Essential Tremor (ET) is a relatively common condition that results in trembling in the hands or arms, which in some cases can subsequently spread to cause tremor of the head, legs, trunk or voice.
What causes ET?
The cause of ET is not known. However, it often runs in families - about 50% of people with ET have another affected member of the family - and becomes more common with age. ET is quite often confused with Parkinson’s since people with Parkinson’s also experience tremors, but in Parkinson’s the trembling is usually more apparent when the hands are resting on the affected person’s lap or when walking. Conversely, ET is a form of ‘action tremor’ - it is more pronounced when the hands are performing an action, for example holding a cup or using cutlery.
Tremors can be normal (physiological) or abnormal (pathological). Everyone has a slight tremor in the hands, especially when stressed or anxious. This is quite normal and is known as physiological tremor. Abnormal tremor, called pathological tremor, is caused by conditions such as Parkinson’s and ET.
If you have tremor of the hands that appears to be greater than normal or affects your ability to perform fine manual tasks, you might have ET and should see your doctor for an assessment. He or she will take a detailed personal and family history and examine you thoroughly.
You will usually also have a blood test to check your thyroid function, as an overactive thyroid can cause an exaggerated tremor of the hands. Your doctor will also ask you about the medications you take as some medications can cause an abnormal tremor of the hands which goes away when the medicine is withdrawn.
ET and Parkinson’s
From your medical history and an examination, your doctor can usually decide whether you have Parkinson’s or ET. In ET shaking usually first appears in both hands but in Parkinson’s, tremor usually starts on one side of the body (typically beginning in a hand) and then spreads to the rest of the body. There are also other signs in Parkinson’s that are not seen in ET, for example rigidity, slowness of movement (bradykinesia) or gait disturbance. Rarely a person with Parkinson’s may also have ET.
In some cases, it is difficult to distinguish between Parkinson’s and ET and misdiagnoses have been made. In addition, both can be confused with another form of tremor called dystonic tremor, in which tremor co-exists with abnormal posturing of parts of the body. Fortunately, an accurate diagnosis usually becomes clearer over time, so you may need to visit the specialist several times before a definitive diagnosis can be made.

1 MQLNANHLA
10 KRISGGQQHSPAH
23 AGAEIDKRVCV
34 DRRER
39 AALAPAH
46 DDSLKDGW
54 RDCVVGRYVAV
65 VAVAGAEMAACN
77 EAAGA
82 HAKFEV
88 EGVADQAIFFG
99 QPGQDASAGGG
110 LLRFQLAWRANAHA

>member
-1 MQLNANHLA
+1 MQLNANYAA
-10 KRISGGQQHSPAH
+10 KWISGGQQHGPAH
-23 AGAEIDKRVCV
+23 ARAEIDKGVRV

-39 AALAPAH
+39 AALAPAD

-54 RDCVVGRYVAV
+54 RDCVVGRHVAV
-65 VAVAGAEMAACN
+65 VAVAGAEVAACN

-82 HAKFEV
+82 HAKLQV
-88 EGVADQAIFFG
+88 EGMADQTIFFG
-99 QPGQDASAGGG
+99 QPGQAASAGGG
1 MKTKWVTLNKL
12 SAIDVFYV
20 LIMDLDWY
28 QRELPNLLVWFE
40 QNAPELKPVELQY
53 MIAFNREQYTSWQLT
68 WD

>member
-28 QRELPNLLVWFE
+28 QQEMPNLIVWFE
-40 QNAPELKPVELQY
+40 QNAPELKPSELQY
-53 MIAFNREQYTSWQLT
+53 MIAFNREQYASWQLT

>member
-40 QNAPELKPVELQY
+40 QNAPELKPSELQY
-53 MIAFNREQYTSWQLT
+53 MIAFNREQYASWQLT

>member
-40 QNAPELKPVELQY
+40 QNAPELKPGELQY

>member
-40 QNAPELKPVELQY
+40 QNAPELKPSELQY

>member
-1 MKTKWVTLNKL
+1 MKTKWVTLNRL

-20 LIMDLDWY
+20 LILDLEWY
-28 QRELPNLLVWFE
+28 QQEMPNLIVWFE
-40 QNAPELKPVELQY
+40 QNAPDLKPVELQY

A particular scan, called a dopamine transporter scan, (DaTSCAN) can distinguish between tremors caused by ET and Parkinson’s, as the scan is abnormal in Parkinson’s and normal in ET.
ET is much more common than Parkinson’s: in the UK population of 64 million, research suggests that up to one million people have ET, while 80-120,000 have Parkinson’s.
Treatment and management
Usually (unless you have asthma) your doctor will prescribe propranolol, a beta-blocker which has Class A evidence to support its use for ET. This can be taken when necessary or regularly, to decrease the severity of the tremor. If, over time, your tremor becomes more severe or propranolol, even at higher doses, is unhelpful or intolerable, your doctor should refer you to a neurologist or doctor with a special interest in tremors for a more detailed assessment.
Other treatments of ET include primidone, which also has Class A evidence to support its use in ET, or topiramate, gabapentin, alprazolam, clonazepam and other betablockers (atenolol and sotalolol), which all have Class B evidence to support use for ET. Botulinum toxin injections can be effective, particularly for tremor of the head and voice. Some people with ET who have severe disabling tremor that does not respond to medication may be suitable for treatment by deep brain stimulation (DBS). More recently a new non-invasive surgical technique involving highly focussed ultra-sound beams (MR guided Focussed Ultrasound MRgFUS) has been used to treat people with ET by alleviating tremor in one of their arms.
In about 50% of people with ET alcohol suppresses ET temporarily, typically for 4 to 6 hours. However, excessive alcohol consumption causes tremor and acute withdrawal of alcohol can worsen ET (the ‘DTs’) so alcohol consumption should be controlled.
How can I help myself?
All involuntary movements, including tremor, can be made worse by emotional or physical stress, anxiety, fatigue and other illness. Stimulants such as caffeine, coffee and also some recreational drugs can make tremors worse, so these should be avoided.
Content last reviewed: April 2018
We would like to thank Dr Peter Bain (Imperial College and Charing Cross Hospital, London, UK) for his help in reviewing this information.
For further information on ET and other types of tremor see The National Tremor Foundation (NTF).